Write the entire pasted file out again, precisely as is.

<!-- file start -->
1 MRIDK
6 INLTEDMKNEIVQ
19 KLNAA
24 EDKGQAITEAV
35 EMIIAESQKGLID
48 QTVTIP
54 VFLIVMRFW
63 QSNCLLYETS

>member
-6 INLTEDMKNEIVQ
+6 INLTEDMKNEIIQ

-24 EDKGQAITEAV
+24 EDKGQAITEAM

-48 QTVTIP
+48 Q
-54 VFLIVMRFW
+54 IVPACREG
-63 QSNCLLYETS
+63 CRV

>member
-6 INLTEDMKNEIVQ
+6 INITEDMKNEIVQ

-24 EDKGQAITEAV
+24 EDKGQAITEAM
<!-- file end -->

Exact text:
1 MRIDK
6 INLTEDMKNEIVQ
19 KLNAA
24 EDKGQAITEAV
35 EMIIAESQKGLID
48 QTVTIP
54 VFLIVMRFW
63 QSNCLLYETS

>member
-6 INLTEDMKNEIVQ
+6 INLTEDMKNEIIQ

-24 EDKGQAITEAV
+24 EDKGQAITEAM

-48 QTVTIP
+48 Q
-54 VFLIVMRFW
+54 IVPACREG
-63 QSNCLLYETS
+63 CRV

>member
-6 INLTEDMKNEIVQ
+6 INITEDMKNEIVQ

-24 EDKGQAITEAV
+24 EDKGQAITEAM